Interpolate A, which has some arbitrary height dimension (height, model levels, etc.), into a new B::ClimArray where the vertical dimension is pressure. P is another ClimArray, that has the pressure values in Pascal, and otherwise same spatiotemporal structure as A. The plevels variable denotes which pressure levels B should have.

The keword vertical_dim = Hei() denotes which dimension of A denotes "height". The keyword extrapolation_bc = Line() configures extrapolation. It is linear by default, but can be any value such as extrapolation_bc = NaN. For other extrapolation methods use the Interpolations.jl package.

Keyword descending = true specifies whether pressure is ordered descendingly or ascendingly along the vertical dimension.


Return the latitude-mean A (mean across dimension Lat). This function properly weights by the cosine of the latitude.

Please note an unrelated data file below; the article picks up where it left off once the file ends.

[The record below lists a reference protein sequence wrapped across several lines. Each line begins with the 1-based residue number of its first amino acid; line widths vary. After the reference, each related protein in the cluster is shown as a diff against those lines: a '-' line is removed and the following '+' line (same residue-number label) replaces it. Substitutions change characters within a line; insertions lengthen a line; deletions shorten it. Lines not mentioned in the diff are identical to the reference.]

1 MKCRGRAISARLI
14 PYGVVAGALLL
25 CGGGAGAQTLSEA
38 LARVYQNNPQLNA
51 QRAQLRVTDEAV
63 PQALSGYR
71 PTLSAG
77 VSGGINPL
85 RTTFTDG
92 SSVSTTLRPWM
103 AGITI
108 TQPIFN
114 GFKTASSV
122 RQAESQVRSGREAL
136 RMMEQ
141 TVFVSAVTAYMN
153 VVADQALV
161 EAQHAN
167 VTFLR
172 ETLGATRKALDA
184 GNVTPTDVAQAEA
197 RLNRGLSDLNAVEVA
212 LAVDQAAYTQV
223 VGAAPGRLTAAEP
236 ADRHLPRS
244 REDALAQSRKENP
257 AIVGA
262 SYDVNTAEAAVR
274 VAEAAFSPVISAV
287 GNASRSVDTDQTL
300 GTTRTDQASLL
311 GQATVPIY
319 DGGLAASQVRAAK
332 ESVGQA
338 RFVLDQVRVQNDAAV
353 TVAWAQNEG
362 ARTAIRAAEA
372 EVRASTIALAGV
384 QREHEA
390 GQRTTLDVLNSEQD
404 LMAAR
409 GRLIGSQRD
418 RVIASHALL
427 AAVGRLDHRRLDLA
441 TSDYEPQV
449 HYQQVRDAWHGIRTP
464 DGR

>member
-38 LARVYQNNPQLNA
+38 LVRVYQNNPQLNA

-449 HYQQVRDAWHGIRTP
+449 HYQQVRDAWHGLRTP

lon_distance(λ1, λ2, Δλ = 360) → δ

Calculate distance δ (also in degrees) between longitudes λ1, λ2, but taking into account the periodic nature of longitude, which has period Δλ = 360ᵒ.

longitude_circshift(X::ClimArray [, l]; wrap = true) → Y::ClimArray

Perform the same action as Base.circshift, but only for the longitudinal dimension of X with shift l. If wrap = true the longitudes are wrapped to (-180, 180) degrees using the modulo operation.

If l is not given, it is as much as necessary so that all longitudes > 180 are wrapped.

lonlatfirst(A::ClimArray, args...) → B

Permute the dimensions of A to make a new array B that has first dimension longitude, second dimension latitude, with the remaining dimensions of A following (useful for most plotting functions). Optional extra dimensions can be given as args..., specifying a specific order for the remaining dimensions.


B = lonlatfirst(A)
C = lonlatfirst(A, Time)
maxyearspan(A::ClimArray) = maxyearspan(dims(A, Time))
maxyearspan(t::AbstractVector{<:DateTime}) → i

Find the maximum index i of t so that t[1:i] covers exact(*) multiples of years.

(*) For monthly spaced data i is a multiple of 12 while for daily data we find the largest possible multiple of DAYS_IN_ORBIT.


Return the value that represents "missing" data in A, according to A's metadata. If A does not have the _FillValue metadata, return 0 instead.

missing_weights(A::ClimArray, val = missing_val(A)) → B, W